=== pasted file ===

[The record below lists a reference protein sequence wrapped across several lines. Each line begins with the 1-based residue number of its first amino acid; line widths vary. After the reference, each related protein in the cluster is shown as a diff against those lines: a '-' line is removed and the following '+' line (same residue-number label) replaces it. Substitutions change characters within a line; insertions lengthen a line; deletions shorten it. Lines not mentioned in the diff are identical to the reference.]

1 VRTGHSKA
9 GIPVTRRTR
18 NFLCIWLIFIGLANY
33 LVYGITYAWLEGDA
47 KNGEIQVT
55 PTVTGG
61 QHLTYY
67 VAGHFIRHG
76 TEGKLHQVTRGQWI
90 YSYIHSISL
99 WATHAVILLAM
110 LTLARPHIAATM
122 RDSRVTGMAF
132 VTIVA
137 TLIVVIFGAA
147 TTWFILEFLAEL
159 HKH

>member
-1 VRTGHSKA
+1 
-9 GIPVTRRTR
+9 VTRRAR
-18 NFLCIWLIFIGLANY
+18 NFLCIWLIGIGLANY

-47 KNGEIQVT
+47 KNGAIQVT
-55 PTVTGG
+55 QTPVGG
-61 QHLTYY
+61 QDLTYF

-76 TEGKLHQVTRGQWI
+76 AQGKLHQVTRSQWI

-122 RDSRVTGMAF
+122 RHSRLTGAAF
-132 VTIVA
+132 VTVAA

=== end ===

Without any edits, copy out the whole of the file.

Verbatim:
[The record below lists a reference protein sequence wrapped across several lines. Each line begins with the 1-based residue number of its first amino acid; line widths vary. After the reference, each related protein in the cluster is shown as a diff against those lines: a '-' line is removed and the following '+' line (same residue-number label) replaces it. Substitutions change characters within a line; insertions lengthen a line; deletions shorten it. Lines not mentioned in the diff are identical to the reference.]

1 VRTGHSKA
9 GIPVTRRTR
18 NFLCIWLIFIGLANY
33 LVYGITYAWLEGDA
47 KNGEIQVT
55 PTVTGG
61 QHLTYY
67 VAGHFIRHG
76 TEGKLHQVTRGQWI
90 YSYIHSISL
99 WATHAVILLAM
110 LTLARPHIAATM
122 RDSRVTGMAF
132 VTIVA
137 TLIVVIFGAA
147 TTWFILEFLAEL
159 HKH

>member
-1 VRTGHSKA
+1 
-9 GIPVTRRTR
+9 VTRRAR
-18 NFLCIWLIFIGLANY
+18 NFLCIWLIGIGLANY

-47 KNGEIQVT
+47 KNGAIQVT
-55 PTVTGG
+55 QTPVGG
-61 QHLTYY
+61 QDLTYF

-76 TEGKLHQVTRGQWI
+76 AQGKLHQVTRSQWI

-122 RDSRVTGMAF
+122 RHSRLTGAAF
-132 VTIVA
+132 VTVAA